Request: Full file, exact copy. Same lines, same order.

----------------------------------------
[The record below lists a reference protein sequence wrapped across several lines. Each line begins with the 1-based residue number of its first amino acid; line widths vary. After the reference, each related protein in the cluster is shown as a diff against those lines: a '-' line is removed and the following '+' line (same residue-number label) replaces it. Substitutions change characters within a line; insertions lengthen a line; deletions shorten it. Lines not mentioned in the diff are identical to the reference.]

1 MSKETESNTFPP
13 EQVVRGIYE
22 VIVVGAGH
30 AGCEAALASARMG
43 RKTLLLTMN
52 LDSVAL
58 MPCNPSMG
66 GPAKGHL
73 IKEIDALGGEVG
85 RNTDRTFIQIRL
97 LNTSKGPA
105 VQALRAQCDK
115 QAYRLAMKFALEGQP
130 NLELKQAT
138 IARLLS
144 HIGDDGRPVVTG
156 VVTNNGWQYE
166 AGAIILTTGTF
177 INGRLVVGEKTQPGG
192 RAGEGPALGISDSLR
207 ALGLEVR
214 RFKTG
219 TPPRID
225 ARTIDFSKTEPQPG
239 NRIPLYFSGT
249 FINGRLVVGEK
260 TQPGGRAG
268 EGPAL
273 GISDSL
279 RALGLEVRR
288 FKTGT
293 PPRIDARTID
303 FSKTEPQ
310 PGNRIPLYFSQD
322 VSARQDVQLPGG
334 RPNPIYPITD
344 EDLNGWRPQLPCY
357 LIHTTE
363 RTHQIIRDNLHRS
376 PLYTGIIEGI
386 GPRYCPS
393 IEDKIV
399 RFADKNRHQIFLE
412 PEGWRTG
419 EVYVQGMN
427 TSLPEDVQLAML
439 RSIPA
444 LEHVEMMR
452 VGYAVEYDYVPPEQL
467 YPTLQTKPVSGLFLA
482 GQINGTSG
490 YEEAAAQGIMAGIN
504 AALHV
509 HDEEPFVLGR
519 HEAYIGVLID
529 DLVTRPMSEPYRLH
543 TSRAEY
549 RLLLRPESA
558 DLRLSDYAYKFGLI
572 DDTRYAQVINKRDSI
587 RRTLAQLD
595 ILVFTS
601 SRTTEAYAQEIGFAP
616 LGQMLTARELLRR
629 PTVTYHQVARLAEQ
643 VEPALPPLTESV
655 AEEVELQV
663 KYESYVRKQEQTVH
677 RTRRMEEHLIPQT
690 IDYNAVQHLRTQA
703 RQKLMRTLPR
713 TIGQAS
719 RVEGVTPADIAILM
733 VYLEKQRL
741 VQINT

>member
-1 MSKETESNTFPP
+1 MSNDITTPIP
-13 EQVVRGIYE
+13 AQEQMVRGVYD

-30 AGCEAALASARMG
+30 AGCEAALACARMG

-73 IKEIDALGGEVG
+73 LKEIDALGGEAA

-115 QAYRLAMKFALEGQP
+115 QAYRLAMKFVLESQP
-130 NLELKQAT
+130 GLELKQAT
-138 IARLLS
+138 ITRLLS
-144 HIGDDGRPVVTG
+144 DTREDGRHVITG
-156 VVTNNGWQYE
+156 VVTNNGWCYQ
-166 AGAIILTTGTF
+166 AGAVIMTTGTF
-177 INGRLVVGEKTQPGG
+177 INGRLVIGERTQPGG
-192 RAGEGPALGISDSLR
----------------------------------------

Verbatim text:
[The record below lists a reference protein sequence wrapped across several lines. Each line begins with the 1-based residue number of its first amino acid; line widths vary. After the reference, each related protein in the cluster is shown as a diff against those lines: a '-' line is removed and the following '+' line (same residue-number label) replaces it. Substitutions change characters within a line; insertions lengthen a line; deletions shorten it. Lines not mentioned in the diff are identical to the reference.]

1 MSKETESNTFPP
13 EQVVRGIYE
22 VIVVGAGH
30 AGCEAALASARMG
43 RKTLLLTMN
52 LDSVAL
58 MPCNPSMG
66 GPAKGHL
73 IKEIDALGGEVG
85 RNTDRTFIQIRL
97 LNTSKGPA
105 VQALRAQCDK
115 QAYRLAMKFALEGQP
130 NLELKQAT
138 IARLLS
144 HIGDDGRPVVTG
156 VVTNNGWQYE
166 AGAIILTTGTF
177 INGRLVVGEKTQPGG
192 RAGEGPALGISDSLR
207 ALGLEVR
214 RFKTG
219 TPPRID
225 ARTIDFSKTEPQPG
239 NRIPLYFSGT
249 FINGRLVVGEK
260 TQPGGRAG
268 EGPAL
273 GISDSL
279 RALGLEVRR
288 FKTGT
293 PPRIDARTID
303 FSKTEPQ
310 PGNRIPLYFSQD
322 VSARQDVQLPGG
334 RPNPIYPITD
344 EDLNGWRPQLPCY
357 LIHTTE
363 RTHQIIRDNLHRS
376 PLYTGIIEGI
386 GPRYCPS
393 IEDKIV
399 RFADKNRHQIFLE
412 PEGWRTG
419 EVYVQGMN
427 TSLPEDVQLAML
439 RSIPA
444 LEHVEMMR
452 VGYAVEYDYVPPEQL
467 YPTLQTKPVSGLFLA
482 GQINGTSG
490 YEEAAAQGIMAGIN
504 AALHV
509 HDEEPFVLGR
519 HEAYIGVLID
529 DLVTRPMSEPYRLH
543 TSRAEY
549 RLLLRPESA
558 DLRLSDYAYKFGLI
572 DDTRYAQVINKRDSI
587 RRTLAQLD
595 ILVFTS
601 SRTTEAYAQEIGFAP
616 LGQMLTARELLRR
629 PTVTYHQVARLAEQ
643 VEPALPPLTESV
655 AEEVELQV
663 KYESYVRKQEQTVH
677 RTRRMEEHLIPQT
690 IDYNAVQHLRTQA
703 RQKLMRTLPR
713 TIGQAS
719 RVEGVTPADIAILM
733 VYLEKQRL
741 VQINT

>member
-1 MSKETESNTFPP
+1 MSNDITTPIP
-13 EQVVRGIYE
+13 AQEQMVRGVYD

-30 AGCEAALASARMG
+30 AGCEAALACARMG

-73 IKEIDALGGEVG
+73 LKEIDALGGEAA

-115 QAYRLAMKFALEGQP
+115 QAYRLAMKFVLESQP
-130 NLELKQAT
+130 GLELKQAT
-138 IARLLS
+138 ITRLLS
-144 HIGDDGRPVVTG
+144 DTREDGRHVITG
-156 VVTNNGWQYE
+156 VVTNNGWCYQ
-166 AGAIILTTGTF
+166 AGAVIMTTGTF
-177 INGRLVVGEKTQPGG
+177 INGRLVIGERTQPGG
-192 RAGEGPALGISDSLR